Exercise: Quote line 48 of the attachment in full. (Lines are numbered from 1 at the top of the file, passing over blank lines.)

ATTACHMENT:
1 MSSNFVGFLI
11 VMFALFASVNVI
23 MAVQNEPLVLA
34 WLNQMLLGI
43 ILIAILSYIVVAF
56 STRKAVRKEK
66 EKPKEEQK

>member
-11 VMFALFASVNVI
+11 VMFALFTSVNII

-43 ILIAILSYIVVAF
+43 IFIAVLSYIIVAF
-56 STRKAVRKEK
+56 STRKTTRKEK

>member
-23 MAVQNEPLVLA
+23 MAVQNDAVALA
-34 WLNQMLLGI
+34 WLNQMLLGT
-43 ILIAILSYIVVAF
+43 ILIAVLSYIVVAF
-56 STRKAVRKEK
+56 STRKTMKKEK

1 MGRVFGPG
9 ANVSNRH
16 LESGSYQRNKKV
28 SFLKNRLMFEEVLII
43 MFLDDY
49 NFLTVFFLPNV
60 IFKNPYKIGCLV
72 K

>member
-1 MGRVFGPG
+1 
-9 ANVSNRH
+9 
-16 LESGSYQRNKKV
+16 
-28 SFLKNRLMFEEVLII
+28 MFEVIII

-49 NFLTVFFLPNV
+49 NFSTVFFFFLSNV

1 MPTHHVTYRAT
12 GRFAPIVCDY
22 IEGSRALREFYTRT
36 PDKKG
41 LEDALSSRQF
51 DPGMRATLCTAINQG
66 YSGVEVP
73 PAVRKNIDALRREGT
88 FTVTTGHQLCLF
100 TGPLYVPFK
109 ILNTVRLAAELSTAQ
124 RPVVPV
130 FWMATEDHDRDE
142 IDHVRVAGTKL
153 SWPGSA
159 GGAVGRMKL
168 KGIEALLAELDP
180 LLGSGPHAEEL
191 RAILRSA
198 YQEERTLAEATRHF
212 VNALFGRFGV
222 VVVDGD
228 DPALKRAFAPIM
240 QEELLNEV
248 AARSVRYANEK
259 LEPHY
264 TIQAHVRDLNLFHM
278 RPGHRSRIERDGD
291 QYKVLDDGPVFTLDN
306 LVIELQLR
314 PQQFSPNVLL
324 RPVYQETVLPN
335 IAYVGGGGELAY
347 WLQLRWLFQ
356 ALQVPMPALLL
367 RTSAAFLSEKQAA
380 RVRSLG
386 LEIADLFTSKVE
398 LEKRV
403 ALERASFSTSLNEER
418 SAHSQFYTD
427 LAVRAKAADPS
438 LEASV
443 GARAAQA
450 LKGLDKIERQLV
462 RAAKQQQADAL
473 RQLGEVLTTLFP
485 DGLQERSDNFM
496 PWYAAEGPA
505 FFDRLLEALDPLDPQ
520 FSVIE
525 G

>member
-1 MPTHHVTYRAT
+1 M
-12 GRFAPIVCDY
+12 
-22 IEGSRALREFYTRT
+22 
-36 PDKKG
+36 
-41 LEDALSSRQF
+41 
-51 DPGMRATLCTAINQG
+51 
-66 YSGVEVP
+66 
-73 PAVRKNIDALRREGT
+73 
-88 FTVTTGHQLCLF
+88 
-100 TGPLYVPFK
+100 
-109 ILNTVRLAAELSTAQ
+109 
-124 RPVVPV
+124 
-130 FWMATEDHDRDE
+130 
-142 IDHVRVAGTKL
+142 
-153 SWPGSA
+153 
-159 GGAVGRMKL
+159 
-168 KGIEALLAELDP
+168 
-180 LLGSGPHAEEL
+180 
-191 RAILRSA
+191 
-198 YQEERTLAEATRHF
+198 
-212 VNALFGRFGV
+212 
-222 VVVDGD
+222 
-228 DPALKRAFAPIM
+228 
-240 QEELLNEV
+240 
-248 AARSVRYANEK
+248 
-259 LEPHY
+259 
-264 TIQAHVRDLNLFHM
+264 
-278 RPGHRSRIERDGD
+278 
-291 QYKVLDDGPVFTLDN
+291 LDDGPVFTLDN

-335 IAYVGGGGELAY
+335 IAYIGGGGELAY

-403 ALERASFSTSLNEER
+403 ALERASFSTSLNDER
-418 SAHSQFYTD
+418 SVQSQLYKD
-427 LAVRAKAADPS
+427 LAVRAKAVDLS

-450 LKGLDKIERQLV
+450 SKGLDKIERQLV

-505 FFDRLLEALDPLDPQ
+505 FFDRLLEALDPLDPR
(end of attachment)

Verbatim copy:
51 DPGMRATLCTAINQG